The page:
How Search Engines Could Help Us Surf More Safely and Sustainably – a Concept

If you knew beforehand how much a website costs in terms of time, money, privacy and the environment – would you still visit it?

Published: Dec 02, 2020

What if you knew visiting some website would cost you time or money? Or if it made your battery drain quicker or servers waste energy doing completely unnecessary work? Would you click if you knew the cost?

Pretty much all browsers today will show you whether the site you’re visiting uses an encrypted connection (SSL):


And browsers like Firefox, Brave, Safari, DuckDuckGo and Tor take it a step further to show you which trackers and analytics tools a site uses. But what if you had that info and more before you even visit it?

Search engines already use bots to crawl the web, adding web pages to a search index. By supplementing those crawls with web performance audits, they could surface information about the page’s speed, its carbon footprint, the monetary cost of loading it and its risk to privacy – and display ratings on search results pages.

How could that work?


A search engine could for example run a default Google Lighthouse audit using a simulated “3GFast” connection for each page it crawls and translate its Performance Score into a simple stoplight code: red for 33 or below, yellow for 34 to 66, green for 67 and above.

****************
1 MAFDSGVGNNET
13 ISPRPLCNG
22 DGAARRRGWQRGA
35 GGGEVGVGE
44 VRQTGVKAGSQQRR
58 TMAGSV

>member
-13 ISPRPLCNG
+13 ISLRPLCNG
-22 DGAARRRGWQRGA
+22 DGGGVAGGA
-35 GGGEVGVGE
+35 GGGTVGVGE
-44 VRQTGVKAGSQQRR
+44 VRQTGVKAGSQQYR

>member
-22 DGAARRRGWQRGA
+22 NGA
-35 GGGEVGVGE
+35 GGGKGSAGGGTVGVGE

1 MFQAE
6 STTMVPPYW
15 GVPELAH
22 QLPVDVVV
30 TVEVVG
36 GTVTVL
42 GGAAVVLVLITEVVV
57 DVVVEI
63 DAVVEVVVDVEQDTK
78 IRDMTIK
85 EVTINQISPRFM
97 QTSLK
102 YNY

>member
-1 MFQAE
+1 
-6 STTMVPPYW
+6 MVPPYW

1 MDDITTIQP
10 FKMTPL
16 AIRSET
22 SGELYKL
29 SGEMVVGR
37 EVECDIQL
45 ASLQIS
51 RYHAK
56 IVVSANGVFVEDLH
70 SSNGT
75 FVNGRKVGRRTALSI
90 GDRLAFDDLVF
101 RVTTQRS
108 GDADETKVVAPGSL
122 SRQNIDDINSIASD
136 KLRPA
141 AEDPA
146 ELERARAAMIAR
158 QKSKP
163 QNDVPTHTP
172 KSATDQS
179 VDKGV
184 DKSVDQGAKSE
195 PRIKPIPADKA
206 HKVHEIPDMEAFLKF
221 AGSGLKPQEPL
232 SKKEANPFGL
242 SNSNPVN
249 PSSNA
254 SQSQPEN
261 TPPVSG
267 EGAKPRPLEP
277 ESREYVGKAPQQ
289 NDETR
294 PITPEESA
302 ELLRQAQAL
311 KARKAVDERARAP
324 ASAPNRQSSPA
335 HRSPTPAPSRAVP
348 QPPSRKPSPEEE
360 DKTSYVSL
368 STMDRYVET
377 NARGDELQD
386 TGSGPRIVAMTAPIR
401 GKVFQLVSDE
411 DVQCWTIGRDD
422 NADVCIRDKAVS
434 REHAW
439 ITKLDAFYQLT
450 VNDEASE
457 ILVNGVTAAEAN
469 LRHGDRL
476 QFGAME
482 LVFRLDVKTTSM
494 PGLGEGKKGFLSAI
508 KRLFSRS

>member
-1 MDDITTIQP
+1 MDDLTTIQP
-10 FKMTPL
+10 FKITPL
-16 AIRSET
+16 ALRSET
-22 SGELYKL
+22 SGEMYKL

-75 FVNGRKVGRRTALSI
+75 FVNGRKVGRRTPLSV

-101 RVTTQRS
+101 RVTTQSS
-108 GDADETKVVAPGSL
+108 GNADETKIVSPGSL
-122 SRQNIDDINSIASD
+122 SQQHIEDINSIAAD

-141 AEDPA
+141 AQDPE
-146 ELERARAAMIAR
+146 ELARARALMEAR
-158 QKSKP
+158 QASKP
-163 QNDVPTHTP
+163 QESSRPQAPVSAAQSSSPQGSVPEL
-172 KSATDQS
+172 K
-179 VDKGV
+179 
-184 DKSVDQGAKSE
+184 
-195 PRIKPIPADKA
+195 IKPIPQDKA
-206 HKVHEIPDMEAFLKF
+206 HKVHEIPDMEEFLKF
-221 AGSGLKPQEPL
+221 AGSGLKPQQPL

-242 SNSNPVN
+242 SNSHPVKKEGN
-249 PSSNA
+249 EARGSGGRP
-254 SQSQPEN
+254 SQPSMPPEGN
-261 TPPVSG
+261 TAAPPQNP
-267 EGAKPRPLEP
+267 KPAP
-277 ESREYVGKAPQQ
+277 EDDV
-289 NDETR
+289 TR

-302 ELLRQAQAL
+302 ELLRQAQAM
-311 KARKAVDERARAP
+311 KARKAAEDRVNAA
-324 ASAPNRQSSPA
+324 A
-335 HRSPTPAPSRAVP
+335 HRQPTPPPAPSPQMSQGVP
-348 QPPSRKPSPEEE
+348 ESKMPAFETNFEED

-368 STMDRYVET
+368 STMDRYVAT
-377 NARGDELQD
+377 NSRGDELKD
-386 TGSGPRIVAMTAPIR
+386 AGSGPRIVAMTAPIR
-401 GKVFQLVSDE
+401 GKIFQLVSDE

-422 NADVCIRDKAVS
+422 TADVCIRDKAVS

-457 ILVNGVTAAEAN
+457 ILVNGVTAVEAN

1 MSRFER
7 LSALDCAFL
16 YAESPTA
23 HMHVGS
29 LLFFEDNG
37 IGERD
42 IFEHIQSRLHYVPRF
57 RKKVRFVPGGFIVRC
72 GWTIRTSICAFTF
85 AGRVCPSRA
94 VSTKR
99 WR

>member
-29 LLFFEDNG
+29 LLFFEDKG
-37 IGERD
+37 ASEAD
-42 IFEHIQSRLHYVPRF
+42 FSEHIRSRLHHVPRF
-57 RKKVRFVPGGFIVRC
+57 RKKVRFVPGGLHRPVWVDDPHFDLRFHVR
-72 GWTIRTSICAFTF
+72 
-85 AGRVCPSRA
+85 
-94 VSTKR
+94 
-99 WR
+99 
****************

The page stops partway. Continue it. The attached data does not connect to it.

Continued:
The search engine could even use the Network Information API to determine whether your connection is slower than 4G and update the performance rating accordingly. That way you could avoid staring at a blank or partially loaded screen.


In order to approximate the CO₂ footprint of a single first web page view, you need to determine:

The Website Carbon Calculator takes those variables into account for calculating the CO₂ emitted by tested pages. It taps the Green Web Foundation’s API for finding out if a web host is green or not. A search engine could use a similar tools for auditing the CO₂ of the pages in search results.


When you plug a URL into Tim Kadlec’s website cost calculator, a WebPageTest audit is run. The resulting bytes transferred are multiplied by the current lowest cost of data in pre- and post-paid cellular plans around the globe.

The more bytes transferred to the user, the more data volume is consumed. For pre- and post-paid customers in certain countries, visiting weighty pages can cost money. Knowing before you go could save you money.


Here are some of the signs that can tell you whether or not a web page is secure:

There are tons of tools for checking website security out there, such as Blacklight. It’s just a matter of getting the search engines to check for you so you don’t have to.

Would you visit a site if you knew that afterwards you’d be followed around the web or shady data brokers would peddle your profile?

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